I’ve known Bobby Elliott since 1963 when we were both starting out on the path to fame and possible fortune. We’ve kept in touch over the last 58 years and before I read his book, I thought I knew a great deal about him.
‘It Ain’t Heavy It’s My Story” is therefore something of an education in itself. I really thought we’d grown up in pretty much the same circumstances albeit 176 miles apart. But Bobby’s autobiography tells a very different story.
For a start, Bobby Elliott not only narrowly survived peritonitis, but he knew a lot about aeroplanes, turned down a gig with Paul McCartney and once owed the Inland Revenue a quarter of a million pounds. Added to that he initially started his working life in the coal mines!
He wasn’t actually hewing the black stuff out of the ground with a pneumatic drill and a shovel while wearing a miners’ helmet with a lamp on it though. He was apprenticed to be an engineer and look after all the machinery necessary to coax the black stuff out of the ground and bring it up to the surface. But he certainly did have to go down to the coal face a great deal.
Bobby, who unlike me was Robert to his mum, was born in Burnley, Lancashire where mining was the main occupation people in his neighbourhood took part in. As it happens my mother was from County Durham and found her way to London via St Andrews in Scotland. Rather than returning to her roots in the Northeast, when she married my father, she carried on even further south. This saved me from the very real prospect of working in the mines like all the other men in her family did. Chances are, I would almost certainly have taken the lift to the coal face every morning too. Fortunately for my sanity, my folks didn’t stop moving until they reached the leafy suburbs of eastern Hertfordshire.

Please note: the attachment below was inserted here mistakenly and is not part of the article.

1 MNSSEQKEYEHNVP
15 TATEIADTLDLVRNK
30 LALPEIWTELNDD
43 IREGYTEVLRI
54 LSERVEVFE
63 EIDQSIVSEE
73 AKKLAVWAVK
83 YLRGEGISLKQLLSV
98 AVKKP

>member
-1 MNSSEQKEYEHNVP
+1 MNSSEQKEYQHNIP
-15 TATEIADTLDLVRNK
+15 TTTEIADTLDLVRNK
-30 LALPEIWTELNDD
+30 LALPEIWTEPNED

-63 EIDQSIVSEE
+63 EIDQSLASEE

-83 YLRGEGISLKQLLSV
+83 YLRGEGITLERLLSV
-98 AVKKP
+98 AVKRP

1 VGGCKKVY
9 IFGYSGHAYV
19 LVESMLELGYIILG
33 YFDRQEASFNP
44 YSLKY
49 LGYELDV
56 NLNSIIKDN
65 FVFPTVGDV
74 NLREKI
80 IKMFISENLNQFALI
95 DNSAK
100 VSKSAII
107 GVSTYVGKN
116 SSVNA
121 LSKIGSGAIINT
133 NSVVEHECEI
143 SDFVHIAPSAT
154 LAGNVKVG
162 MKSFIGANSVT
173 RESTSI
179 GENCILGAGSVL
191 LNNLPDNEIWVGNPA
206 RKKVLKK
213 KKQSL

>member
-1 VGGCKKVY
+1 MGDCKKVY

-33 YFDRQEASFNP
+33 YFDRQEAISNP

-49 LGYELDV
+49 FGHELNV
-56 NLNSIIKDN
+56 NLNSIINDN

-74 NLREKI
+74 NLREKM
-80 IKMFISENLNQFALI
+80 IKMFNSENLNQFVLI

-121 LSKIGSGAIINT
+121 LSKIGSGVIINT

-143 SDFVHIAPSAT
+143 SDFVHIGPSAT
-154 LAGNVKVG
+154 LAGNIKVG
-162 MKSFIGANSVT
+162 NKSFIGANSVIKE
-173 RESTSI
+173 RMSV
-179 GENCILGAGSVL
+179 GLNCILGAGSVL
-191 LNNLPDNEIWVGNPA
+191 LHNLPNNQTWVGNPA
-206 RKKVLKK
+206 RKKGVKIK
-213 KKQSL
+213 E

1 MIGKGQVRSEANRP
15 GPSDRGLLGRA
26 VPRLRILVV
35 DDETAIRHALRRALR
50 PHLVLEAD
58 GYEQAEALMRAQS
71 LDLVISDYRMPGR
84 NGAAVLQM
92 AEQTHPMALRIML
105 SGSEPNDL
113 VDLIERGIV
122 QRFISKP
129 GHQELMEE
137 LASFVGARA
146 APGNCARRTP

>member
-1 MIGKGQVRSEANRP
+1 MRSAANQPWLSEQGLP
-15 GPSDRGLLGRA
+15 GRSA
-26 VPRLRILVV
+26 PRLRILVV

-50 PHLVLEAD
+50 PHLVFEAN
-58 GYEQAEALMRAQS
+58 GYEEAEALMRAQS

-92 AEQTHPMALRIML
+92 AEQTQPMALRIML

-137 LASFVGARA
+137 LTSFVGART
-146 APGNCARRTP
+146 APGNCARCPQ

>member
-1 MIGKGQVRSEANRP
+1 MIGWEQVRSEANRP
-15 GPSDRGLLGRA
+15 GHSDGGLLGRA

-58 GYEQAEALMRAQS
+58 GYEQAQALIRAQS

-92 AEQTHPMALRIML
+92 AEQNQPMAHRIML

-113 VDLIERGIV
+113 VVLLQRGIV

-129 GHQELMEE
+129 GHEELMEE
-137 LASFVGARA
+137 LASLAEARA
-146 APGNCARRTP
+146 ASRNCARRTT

It should come as no surprise we backed a lot of the same artists. Stars of our day would turn up to top the bill at local dance halls and cinemas and we, having done our own spot; would then back the likes of Johnny Gentle, Michael Cox, Ricky Valance and a great many others with exotic names made-up by Svengalis like Larry Parnes. It sounds complicated, but since they invariably played a set’s worth of rock ‘n’ roll standards along with their own hits, it actually wasn’t.
Once he gets into his stride, Bobby paints a colourful picture of life on the road, in the studio and generally rocking all over the world, And he liked it, he liked it!
He speaks glowingly of all the London Clubs we frequented, like the Cromwellian, Scotch at St James, The Speakeasy, Bag o’ Nails et al. He also waxes lyrical about the people he met there like Jimi Hendrix and many other guys destined to become, in no time at all, the great and the good of the music world.
The Hollies are still doing their utmost to keep going strong in the pandemic and have a tour scheduled with ‘new’ famous replacement guys in their midst. These are new guys who have been there for decades!
Bobby retells a little story which perhaps sums his generation of musicians (and mine) up best.
The Hollies van was in an accident on its way up to Scotland. This warranted an entry in his otherwise highly comprehensive diary as: “Van crash, gear OK!”
There’s another pithy diary entry from Bobby while they were touring Poland and the police in Gdansk attacked some enthusiastic young girls in the audience with truncheons. The Hollies left the stage in protest but were forced back on again by the police.